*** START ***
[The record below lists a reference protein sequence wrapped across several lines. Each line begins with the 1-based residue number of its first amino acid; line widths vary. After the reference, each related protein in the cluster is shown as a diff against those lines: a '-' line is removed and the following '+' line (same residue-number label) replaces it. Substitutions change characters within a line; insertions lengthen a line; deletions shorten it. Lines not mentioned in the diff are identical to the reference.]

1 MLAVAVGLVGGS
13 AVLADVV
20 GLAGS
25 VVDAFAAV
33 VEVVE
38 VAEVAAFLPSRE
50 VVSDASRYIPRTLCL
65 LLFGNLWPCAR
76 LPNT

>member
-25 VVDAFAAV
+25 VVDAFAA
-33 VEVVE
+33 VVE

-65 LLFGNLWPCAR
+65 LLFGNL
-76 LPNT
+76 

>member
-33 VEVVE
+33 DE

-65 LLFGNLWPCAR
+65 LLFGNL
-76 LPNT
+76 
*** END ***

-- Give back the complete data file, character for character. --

[The record below lists a reference protein sequence wrapped across several lines. Each line begins with the 1-based residue number of its first amino acid; line widths vary. After the reference, each related protein in the cluster is shown as a diff against those lines: a '-' line is removed and the following '+' line (same residue-number label) replaces it. Substitutions change characters within a line; insertions lengthen a line; deletions shorten it. Lines not mentioned in the diff are identical to the reference.]

1 MLAVAVGLVGGS
13 AVLADVV
20 GLAGS
25 VVDAFAAV
33 VEVVE
38 VAEVAAFLPSRE
50 VVSDASRYIPRTLCL
65 LLFGNLWPCAR
76 LPNT

>member
-25 VVDAFAAV
+25 VVDAFAA
-33 VEVVE
+33 VVE

-65 LLFGNLWPCAR
+65 LLFGNL
-76 LPNT
+76 

>member
-33 VEVVE
+33 DE

-65 LLFGNLWPCAR
+65 LLFGNL
-76 LPNT
+76 